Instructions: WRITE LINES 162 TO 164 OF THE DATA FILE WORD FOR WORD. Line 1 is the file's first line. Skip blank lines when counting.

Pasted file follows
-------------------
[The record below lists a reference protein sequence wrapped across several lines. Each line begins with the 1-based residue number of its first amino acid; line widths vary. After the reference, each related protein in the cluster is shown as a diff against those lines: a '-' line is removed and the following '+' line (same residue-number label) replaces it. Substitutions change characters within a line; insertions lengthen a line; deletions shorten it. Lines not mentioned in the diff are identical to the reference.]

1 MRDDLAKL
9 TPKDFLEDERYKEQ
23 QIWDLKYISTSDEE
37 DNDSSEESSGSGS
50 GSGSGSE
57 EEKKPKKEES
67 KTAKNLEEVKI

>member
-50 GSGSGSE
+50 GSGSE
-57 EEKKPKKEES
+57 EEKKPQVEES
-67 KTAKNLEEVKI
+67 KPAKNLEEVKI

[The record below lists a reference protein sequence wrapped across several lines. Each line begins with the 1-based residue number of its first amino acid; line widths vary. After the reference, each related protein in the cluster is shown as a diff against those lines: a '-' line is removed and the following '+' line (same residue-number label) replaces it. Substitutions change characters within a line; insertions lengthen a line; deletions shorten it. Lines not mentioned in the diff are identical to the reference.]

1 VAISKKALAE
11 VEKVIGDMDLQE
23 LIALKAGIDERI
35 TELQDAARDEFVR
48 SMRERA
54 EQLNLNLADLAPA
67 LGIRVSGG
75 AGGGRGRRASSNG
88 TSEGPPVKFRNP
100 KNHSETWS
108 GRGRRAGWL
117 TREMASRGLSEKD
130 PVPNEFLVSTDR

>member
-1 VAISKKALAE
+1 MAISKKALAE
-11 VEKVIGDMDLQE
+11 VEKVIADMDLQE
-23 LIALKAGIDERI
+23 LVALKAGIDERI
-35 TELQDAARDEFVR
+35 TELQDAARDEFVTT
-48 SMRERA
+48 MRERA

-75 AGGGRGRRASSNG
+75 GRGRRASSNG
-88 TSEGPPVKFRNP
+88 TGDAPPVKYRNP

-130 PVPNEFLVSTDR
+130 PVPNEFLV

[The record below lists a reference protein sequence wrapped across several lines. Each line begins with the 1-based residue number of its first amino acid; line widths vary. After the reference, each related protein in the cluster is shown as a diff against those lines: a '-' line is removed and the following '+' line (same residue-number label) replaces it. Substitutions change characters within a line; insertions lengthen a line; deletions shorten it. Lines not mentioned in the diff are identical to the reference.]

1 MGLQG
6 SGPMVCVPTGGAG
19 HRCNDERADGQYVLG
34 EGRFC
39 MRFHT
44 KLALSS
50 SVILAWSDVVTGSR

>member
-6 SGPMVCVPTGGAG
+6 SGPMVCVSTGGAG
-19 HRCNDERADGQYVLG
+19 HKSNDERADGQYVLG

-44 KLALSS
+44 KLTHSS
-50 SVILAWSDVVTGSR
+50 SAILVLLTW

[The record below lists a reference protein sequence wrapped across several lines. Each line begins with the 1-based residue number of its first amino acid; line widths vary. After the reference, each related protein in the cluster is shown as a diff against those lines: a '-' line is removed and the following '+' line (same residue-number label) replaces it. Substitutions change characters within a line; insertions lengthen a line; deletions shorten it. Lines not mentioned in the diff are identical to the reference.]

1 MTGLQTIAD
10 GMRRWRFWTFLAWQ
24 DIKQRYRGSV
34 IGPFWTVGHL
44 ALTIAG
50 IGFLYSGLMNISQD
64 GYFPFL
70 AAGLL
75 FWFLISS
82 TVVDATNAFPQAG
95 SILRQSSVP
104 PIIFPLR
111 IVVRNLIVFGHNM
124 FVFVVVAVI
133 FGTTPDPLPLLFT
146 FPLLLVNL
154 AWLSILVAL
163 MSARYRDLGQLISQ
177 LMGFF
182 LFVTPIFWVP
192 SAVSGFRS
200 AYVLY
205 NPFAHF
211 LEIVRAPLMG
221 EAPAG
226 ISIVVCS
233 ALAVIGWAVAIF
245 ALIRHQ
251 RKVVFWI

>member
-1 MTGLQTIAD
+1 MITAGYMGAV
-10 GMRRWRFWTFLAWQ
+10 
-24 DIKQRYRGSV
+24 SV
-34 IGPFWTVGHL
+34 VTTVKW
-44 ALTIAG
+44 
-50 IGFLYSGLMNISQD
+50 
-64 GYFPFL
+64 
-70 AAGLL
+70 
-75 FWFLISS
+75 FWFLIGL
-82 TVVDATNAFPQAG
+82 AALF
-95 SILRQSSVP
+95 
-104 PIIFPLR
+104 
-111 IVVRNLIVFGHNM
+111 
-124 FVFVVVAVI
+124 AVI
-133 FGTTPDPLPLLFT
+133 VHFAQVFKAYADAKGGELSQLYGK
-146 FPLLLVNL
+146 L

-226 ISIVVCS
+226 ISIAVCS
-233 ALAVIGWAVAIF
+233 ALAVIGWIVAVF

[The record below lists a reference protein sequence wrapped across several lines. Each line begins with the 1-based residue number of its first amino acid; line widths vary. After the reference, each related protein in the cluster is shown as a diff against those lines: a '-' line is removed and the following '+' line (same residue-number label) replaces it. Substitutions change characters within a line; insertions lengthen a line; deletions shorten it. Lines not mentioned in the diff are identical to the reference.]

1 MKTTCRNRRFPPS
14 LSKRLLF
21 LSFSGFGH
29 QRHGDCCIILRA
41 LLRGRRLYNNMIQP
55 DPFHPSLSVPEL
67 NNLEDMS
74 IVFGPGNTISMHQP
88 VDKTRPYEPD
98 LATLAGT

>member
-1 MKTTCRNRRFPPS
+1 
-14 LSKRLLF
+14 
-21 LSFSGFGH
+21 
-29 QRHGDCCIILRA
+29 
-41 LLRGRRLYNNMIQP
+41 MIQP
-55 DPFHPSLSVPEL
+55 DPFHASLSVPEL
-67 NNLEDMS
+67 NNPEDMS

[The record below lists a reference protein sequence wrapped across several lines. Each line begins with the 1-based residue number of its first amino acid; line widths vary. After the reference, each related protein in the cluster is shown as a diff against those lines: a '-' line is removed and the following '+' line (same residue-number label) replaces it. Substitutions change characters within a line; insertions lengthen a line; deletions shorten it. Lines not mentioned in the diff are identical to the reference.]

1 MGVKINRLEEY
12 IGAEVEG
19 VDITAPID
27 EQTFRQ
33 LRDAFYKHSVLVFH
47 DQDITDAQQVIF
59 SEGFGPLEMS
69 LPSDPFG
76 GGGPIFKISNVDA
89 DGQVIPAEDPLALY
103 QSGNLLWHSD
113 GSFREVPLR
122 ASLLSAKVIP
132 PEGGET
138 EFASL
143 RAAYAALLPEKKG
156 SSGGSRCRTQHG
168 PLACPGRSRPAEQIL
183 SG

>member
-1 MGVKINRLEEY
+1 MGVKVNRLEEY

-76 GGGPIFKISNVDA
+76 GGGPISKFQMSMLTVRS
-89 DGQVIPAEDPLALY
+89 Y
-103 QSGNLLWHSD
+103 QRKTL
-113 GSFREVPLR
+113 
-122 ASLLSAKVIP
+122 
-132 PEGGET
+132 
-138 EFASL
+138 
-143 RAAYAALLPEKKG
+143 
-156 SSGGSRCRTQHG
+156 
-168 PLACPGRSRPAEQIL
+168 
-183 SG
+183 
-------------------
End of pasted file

33 LRDAFYKHSVLVFH
47 DQDITDAQQVIF
59 SEGFGPLEMS